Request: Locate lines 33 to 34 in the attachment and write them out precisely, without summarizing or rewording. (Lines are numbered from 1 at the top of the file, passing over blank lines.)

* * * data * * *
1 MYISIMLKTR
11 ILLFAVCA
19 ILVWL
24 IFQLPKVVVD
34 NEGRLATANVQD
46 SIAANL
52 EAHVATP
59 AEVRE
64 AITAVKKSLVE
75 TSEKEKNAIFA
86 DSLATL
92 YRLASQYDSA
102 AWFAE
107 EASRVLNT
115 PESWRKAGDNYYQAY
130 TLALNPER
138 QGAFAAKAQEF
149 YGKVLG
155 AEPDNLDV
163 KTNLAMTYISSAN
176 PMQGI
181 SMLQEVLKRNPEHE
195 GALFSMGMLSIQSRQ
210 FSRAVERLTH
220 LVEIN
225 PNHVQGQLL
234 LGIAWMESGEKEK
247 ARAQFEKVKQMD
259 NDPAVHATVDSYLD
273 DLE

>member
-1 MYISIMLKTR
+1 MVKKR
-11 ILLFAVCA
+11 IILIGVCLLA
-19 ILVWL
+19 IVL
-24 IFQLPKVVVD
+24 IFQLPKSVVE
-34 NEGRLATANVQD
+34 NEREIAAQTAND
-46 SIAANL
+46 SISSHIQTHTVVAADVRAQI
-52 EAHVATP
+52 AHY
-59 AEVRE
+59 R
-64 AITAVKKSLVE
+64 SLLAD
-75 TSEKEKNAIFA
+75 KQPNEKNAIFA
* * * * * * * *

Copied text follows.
+1 MVKKR
-11 ILLFAVCA